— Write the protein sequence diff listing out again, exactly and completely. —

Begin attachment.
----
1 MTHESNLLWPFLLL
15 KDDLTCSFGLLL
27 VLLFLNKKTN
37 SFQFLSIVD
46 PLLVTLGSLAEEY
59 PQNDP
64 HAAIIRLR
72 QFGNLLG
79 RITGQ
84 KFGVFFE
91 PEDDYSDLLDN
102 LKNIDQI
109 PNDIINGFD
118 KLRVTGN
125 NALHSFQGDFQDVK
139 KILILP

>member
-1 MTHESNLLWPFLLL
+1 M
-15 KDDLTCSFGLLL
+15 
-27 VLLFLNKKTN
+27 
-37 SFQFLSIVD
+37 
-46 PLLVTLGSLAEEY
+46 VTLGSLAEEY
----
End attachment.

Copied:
1 MTHESNLLWPFLLL
15 KDDLTCSFGLLL
27 VLLFLNKKTN
37 SFQFLSIVD
46 PLLVTLGSLAEEY
59 PQNDP
64 HAAIIRLR
72 QFGNLLG
79 RITGQ
84 KFGVFFE
91 PEDDYSDLLDN
102 LKNIDQI
109 PNDIINGFD
118 KLRVTGN
125 NALHSFQGDFQDVK
139 KILILP

>member
-1 MTHESNLLWPFLLL
+1 M
-15 KDDLTCSFGLLL
+15 
-27 VLLFLNKKTN
+27 
-37 SFQFLSIVD
+37 
-46 PLLVTLGSLAEEY
+46 VTLGSLAEEY